At the time, EY added that it had a retention rate of 92 percent.

Microsoft’s Neurodiversity Recruitment Program was created with the belief that neurodiverse people strengthen a workforce with innovative thinking and creative solutions. The company believes that diverse teams have a positive impact on Microsoft’s culture, work environment, and the way it serves its customers.

Last year, Google launched the Google Cloud Autism Career Program, looking for ways to break down the barriers that autism candidates face most often. In addition to bias, the company noted that there may be challenges with how interviews are conducted or conducted without the right tools. For these reasons, Google said it will offer neurodiverse candidates reasonable accommodations, such as extended interview time, pre-interview questions, and written interviews in a Google document rather than verbally.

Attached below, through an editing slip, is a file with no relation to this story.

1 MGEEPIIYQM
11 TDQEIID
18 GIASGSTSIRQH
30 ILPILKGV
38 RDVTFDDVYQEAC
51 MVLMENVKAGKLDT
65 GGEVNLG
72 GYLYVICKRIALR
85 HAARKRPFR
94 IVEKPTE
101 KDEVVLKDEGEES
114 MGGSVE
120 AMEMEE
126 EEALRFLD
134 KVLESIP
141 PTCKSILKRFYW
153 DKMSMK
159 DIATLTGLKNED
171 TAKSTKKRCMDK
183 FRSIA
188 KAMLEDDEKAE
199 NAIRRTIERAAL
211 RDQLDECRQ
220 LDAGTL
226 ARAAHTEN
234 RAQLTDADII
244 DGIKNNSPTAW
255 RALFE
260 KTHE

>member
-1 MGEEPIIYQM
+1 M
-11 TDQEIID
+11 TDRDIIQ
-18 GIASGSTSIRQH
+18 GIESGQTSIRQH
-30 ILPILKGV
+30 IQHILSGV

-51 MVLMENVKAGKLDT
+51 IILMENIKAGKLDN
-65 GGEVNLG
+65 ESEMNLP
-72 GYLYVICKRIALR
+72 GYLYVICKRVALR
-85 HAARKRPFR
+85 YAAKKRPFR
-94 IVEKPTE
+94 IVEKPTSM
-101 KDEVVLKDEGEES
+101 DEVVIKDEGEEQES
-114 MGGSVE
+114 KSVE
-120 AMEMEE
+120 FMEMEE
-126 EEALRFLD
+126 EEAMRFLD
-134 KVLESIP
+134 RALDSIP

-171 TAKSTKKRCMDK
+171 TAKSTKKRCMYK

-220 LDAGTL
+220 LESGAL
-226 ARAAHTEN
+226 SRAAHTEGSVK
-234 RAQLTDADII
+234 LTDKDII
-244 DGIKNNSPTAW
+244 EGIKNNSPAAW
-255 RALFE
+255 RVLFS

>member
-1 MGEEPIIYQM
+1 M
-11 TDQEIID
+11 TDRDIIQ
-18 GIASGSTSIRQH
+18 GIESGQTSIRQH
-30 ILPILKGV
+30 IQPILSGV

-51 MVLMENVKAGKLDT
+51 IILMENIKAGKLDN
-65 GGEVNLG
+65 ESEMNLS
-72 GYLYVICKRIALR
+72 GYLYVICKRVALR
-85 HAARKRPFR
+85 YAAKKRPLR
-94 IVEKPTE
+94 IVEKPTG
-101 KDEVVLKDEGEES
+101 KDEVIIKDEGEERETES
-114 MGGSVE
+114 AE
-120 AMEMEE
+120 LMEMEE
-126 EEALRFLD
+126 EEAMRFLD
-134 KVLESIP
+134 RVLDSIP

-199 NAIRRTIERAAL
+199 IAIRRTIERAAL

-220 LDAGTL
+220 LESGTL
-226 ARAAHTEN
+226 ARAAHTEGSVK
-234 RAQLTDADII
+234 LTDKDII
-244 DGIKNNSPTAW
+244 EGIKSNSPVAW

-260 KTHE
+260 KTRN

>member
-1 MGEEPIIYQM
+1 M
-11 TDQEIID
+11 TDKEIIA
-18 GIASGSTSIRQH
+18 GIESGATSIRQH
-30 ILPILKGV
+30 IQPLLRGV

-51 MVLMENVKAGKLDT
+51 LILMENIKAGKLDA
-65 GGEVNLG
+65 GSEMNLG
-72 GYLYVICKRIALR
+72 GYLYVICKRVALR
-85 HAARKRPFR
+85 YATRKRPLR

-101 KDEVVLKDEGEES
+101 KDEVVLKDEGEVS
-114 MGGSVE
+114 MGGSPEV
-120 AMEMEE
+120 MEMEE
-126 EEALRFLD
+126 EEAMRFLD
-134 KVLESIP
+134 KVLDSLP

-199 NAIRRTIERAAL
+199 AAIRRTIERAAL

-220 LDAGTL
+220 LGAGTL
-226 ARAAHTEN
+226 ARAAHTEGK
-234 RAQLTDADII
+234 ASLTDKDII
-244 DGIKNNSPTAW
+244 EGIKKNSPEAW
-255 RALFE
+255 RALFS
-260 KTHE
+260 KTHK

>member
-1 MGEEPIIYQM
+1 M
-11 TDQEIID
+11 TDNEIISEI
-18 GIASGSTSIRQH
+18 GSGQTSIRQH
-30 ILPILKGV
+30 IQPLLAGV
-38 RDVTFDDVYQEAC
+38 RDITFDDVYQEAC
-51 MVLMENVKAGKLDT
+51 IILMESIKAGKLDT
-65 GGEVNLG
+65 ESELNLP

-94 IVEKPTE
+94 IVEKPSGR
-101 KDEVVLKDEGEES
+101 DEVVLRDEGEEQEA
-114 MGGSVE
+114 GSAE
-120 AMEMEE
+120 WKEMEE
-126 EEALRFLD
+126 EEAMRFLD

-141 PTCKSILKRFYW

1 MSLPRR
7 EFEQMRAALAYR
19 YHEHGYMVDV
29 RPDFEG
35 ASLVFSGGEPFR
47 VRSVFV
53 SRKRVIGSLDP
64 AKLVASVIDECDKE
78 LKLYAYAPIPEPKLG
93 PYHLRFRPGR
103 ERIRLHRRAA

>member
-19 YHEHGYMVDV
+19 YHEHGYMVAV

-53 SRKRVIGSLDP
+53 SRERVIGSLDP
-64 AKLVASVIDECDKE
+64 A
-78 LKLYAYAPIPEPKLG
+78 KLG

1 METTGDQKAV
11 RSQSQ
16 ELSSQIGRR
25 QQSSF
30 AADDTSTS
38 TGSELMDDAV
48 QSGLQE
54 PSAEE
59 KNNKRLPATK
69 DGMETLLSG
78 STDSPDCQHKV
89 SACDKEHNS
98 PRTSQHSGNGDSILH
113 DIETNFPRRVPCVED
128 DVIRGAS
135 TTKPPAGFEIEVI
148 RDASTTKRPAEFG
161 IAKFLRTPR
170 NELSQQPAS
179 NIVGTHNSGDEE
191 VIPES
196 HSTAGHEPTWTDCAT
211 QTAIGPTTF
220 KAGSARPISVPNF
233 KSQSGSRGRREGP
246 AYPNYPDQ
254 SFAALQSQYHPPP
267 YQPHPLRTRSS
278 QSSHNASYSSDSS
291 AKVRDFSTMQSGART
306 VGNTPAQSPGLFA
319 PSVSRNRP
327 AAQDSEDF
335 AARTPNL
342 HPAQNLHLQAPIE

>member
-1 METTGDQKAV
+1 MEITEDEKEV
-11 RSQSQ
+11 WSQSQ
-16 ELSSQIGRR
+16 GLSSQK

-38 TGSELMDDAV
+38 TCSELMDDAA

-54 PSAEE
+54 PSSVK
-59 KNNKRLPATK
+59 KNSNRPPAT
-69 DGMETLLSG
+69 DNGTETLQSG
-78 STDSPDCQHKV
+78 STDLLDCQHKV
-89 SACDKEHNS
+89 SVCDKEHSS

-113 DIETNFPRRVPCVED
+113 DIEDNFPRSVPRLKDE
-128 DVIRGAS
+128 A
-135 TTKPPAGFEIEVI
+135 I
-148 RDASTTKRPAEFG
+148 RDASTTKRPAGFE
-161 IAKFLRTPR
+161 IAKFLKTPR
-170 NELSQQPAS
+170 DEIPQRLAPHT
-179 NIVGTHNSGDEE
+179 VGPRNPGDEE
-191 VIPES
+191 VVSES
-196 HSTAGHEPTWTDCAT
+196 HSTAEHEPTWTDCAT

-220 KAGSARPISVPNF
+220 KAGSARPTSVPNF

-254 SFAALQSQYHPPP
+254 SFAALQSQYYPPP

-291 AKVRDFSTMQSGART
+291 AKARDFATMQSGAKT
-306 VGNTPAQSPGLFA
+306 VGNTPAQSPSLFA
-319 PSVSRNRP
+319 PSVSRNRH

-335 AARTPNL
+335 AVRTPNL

Tips for hiring and evaluating neurodiverse candidates

It is clear that neurodiverse candidates do not conform to the traditional mold of applicants with university degrees and technology certifications. To level the playing field for hiring neurodiverse candidates as they strive to find the best person for a job, hiring managers and recruiters need to change their mindset and practices.

Some tips:

Remove all biases – Don’t worry about people with ADHD, dyslexia, etc. Focus on what the candidates are good at, not what they lack. Look for practical, non-certified skills, and look for candidates who are passionate about what they do.

Break down recruitment barriers – Change the interview process. Make it more friendly with neurodiverse candidates, who probably don’t have sophisticated social skills and may not have a diploma in their name. For example, group interviews are not a good tool for evaluating candidates for neurodiverse work.

Consider adopting the Google approach (described in the previous section) which is not designed to give neurodiverse candidates an unfair advantage, but to eliminate unfair disadvantages so that candidates can have a fair chance to compete for a job.